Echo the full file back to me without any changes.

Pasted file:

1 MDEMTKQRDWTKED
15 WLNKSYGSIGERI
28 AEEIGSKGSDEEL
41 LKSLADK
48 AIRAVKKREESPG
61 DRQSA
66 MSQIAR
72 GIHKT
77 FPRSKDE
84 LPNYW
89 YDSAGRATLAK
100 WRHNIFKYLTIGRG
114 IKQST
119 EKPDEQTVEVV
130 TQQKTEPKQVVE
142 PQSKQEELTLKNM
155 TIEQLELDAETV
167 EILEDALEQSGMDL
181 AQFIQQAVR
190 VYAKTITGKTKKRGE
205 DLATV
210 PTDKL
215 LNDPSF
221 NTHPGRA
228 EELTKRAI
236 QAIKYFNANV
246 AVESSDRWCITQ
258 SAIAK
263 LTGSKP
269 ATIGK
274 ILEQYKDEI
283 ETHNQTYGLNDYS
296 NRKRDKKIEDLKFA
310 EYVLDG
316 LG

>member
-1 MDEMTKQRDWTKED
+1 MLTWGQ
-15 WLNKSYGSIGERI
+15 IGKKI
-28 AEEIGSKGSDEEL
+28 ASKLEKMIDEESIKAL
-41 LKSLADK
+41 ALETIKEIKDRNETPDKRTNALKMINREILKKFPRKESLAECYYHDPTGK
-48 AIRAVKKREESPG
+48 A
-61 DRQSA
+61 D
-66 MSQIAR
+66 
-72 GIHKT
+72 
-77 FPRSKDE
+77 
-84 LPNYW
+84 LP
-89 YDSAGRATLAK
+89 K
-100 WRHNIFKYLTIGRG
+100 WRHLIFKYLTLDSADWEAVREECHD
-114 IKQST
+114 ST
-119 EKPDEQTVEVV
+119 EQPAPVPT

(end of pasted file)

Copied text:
1 MDEMTKQRDWTKED
15 WLNKSYGSIGERI
28 AEEIGSKGSDEEL
41 LKSLADK
48 AIRAVKKREESPG
61 DRQSA
66 MSQIAR
72 GIHKT
77 FPRSKDE
84 LPNYW
89 YDSAGRATLAK
100 WRHNIFKYLTIGRG
114 IKQST
119 EKPDEQTVEVV
130 TQQKTEPKQVVE
142 PQSKQEELTLKNM
155 TIEQLELDAETV
167 EILEDALEQSGMDL
181 AQFIQQAVR
190 VYAKTITGKTKKRGE
205 DLATV
210 PTDKL
215 LNDPSF
221 NTHPGRA
228 EELTKRAI
236 QAIKYFNANV
246 AVESSDRWCITQ
258 SAIAK
263 LTGSKP
269 ATIGK
274 ILEQYKDEI
283 ETHNQTYGLNDYS
296 NRKRDKKIEDLKFA
310 EYVLDG
316 LG

>member
-1 MDEMTKQRDWTKED
+1 MLTWGQ
-15 WLNKSYGSIGERI
+15 IGKKI
-28 AEEIGSKGSDEEL
+28 ASKLEKMIDEESIKAL
-41 LKSLADK
+41 ALETIKEIKDRNETPDKRTNALKMINREILKKFPRKESLAECYYHDPTGK
-48 AIRAVKKREESPG
+48 A
-61 DRQSA
+61 D
-66 MSQIAR
+66 
-72 GIHKT
+72 
-77 FPRSKDE
+77 
-84 LPNYW
+84 LP
-89 YDSAGRATLAK
+89 K
-100 WRHNIFKYLTIGRG
+100 WRHLIFKYLTLDSADWEAVREECHD
-114 IKQST
+114 ST
-119 EKPDEQTVEVV
+119 EQPAPVPT